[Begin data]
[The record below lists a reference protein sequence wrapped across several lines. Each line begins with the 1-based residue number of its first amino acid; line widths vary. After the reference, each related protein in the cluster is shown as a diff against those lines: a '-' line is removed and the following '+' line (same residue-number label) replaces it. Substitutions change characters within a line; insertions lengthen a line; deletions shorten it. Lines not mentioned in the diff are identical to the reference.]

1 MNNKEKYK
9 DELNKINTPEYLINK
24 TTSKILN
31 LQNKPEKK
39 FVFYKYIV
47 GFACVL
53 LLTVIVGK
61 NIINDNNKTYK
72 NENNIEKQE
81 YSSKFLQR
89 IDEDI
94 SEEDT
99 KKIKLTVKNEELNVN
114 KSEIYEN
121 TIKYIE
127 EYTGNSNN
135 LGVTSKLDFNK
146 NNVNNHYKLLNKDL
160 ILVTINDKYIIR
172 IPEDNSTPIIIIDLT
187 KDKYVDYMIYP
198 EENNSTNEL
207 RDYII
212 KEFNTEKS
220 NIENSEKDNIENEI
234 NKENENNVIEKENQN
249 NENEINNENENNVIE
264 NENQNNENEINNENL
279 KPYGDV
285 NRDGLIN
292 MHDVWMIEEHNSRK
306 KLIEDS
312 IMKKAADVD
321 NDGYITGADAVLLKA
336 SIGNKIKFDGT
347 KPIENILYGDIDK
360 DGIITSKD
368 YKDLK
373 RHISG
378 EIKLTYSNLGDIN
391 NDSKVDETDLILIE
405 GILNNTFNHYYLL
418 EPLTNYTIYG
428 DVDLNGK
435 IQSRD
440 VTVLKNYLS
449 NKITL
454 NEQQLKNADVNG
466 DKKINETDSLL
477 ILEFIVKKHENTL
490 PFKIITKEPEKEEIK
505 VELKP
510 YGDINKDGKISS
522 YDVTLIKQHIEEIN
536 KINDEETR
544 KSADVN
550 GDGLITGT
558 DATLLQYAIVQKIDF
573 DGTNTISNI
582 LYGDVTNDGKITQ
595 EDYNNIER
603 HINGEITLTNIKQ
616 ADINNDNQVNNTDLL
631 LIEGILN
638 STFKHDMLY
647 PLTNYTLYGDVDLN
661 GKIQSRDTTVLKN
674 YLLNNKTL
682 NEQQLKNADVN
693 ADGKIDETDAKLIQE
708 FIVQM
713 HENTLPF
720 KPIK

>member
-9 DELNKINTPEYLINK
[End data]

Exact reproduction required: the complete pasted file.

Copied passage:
[The record below lists a reference protein sequence wrapped across several lines. Each line begins with the 1-based residue number of its first amino acid; line widths vary. After the reference, each related protein in the cluster is shown as a diff against those lines: a '-' line is removed and the following '+' line (same residue-number label) replaces it. Substitutions change characters within a line; insertions lengthen a line; deletions shorten it. Lines not mentioned in the diff are identical to the reference.]

1 MNNKEKYK
9 DELNKINTPEYLINK
24 TTSKILN
31 LQNKPEKK
39 FVFYKYIV
47 GFACVL
53 LLTVIVGK
61 NIINDNNKTYK
72 NENNIEKQE
81 YSSKFLQR
89 IDEDI
94 SEEDT
99 KKIKLTVKNEELNVN
114 KSEIYEN
121 TIKYIE
127 EYTGNSNN
135 LGVTSKLDFNK
146 NNVNNHYKLLNKDL
160 ILVTINDKYIIR
172 IPEDNSTPIIIIDLT
187 KDKYVDYMIYP
198 EENNSTNEL
207 RDYII
212 KEFNTEKS
220 NIENSEKDNIENEI
234 NKENENNVIEKENQN
249 NENEINNENENNVIE
264 NENQNNENEINNENL
279 KPYGDV
285 NRDGLIN
292 MHDVWMIEEHNSRK
306 KLIEDS
312 IMKKAADVD
321 NDGYITGADAVLLKA
336 SIGNKIKFDGT
347 KPIENILYGDIDK
360 DGIITSKD
368 YKDLK
373 RHISG
378 EIKLTYSNLGDIN
391 NDSKVDETDLILIE
405 GILNNTFNHYYLL
418 EPLTNYTIYG
428 DVDLNGK
435 IQSRD
440 VTVLKNYLS
449 NKITL
454 NEQQLKNADVNG
466 DKKINETDSLL
477 ILEFIVKKHENTL
490 PFKIITKEPEKEEIK
505 VELKP
510 YGDINKDGKISS
522 YDVTLIKQHIEEIN
536 KINDEETR
544 KSADVN
550 GDGLITGT
558 DATLLQYAIVQKIDF
573 DGTNTISNI
582 LYGDVTNDGKITQ
595 EDYNNIER
603 HINGEITLTNIKQ
616 ADINNDNQVNNTDLL
631 LIEGILN
638 STFKHDMLY
647 PLTNYTLYGDVDLN
661 GKIQSRDTTVLKN
674 YLLNNKTL
682 NEQQLKNADVN
693 ADGKIDETDAKLIQE
708 FIVQM
713 HENTLPF
720 KPIK

>member
-9 DELNKINTPEYLINK